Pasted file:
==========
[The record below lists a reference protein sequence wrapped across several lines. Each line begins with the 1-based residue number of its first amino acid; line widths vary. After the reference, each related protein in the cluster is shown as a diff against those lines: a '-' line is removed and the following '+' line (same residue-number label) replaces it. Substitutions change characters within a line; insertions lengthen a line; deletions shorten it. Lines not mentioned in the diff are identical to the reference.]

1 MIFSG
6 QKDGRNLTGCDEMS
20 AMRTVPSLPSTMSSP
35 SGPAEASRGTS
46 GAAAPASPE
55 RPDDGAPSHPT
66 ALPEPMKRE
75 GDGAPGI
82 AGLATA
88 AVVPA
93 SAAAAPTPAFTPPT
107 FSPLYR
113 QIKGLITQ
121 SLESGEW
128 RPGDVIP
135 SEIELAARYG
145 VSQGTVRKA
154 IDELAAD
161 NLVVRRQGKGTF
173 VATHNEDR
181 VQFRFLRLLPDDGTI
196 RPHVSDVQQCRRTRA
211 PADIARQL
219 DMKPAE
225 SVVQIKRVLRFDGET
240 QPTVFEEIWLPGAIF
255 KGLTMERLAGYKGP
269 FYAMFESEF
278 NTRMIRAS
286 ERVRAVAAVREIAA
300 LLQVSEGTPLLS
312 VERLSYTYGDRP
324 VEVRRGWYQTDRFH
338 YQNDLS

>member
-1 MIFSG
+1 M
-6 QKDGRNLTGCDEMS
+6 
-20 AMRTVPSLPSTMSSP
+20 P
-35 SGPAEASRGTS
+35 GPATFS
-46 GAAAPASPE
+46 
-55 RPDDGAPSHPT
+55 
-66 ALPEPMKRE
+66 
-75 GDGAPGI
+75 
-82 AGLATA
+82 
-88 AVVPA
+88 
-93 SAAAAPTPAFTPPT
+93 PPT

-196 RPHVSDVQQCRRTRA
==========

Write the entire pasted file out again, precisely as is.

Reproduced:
[The record below lists a reference protein sequence wrapped across several lines. Each line begins with the 1-based residue number of its first amino acid; line widths vary. After the reference, each related protein in the cluster is shown as a diff against those lines: a '-' line is removed and the following '+' line (same residue-number label) replaces it. Substitutions change characters within a line; insertions lengthen a line; deletions shorten it. Lines not mentioned in the diff are identical to the reference.]

1 MIFSG
6 QKDGRNLTGCDEMS
20 AMRTVPSLPSTMSSP
35 SGPAEASRGTS
46 GAAAPASPE
55 RPDDGAPSHPT
66 ALPEPMKRE
75 GDGAPGI
82 AGLATA
88 AVVPA
93 SAAAAPTPAFTPPT
107 FSPLYR
113 QIKGLITQ
121 SLESGEW
128 RPGDVIP
135 SEIELAARYG
145 VSQGTVRKA
154 IDELAAD
161 NLVVRRQGKGTF
173 VATHNEDR
181 VQFRFLRLLPDDGTI
196 RPHVSDVQQCRRTRA
211 PADIARQL
219 DMKPAE
225 SVVQIKRVLRFDGET
240 QPTVFEEIWLPGAIF
255 KGLTMERLAGYKGP
269 FYAMFESEF
278 NTRMIRAS
286 ERVRAVAAVREIAA
300 LLQVSEGTPLLS
312 VERLSYTYGDRP
324 VEVRRGWYQTDRFH
338 YQNDLS

>member
-1 MIFSG
+1 M
-6 QKDGRNLTGCDEMS
+6 
-20 AMRTVPSLPSTMSSP
+20 P
-35 SGPAEASRGTS
+35 GPATFS
-46 GAAAPASPE
+46 
-55 RPDDGAPSHPT
+55 
-66 ALPEPMKRE
+66 
-75 GDGAPGI
+75 
-82 AGLATA
+82 
-88 AVVPA
+88 
-93 SAAAAPTPAFTPPT
+93 PPT

-196 RPHVSDVQQCRRTRA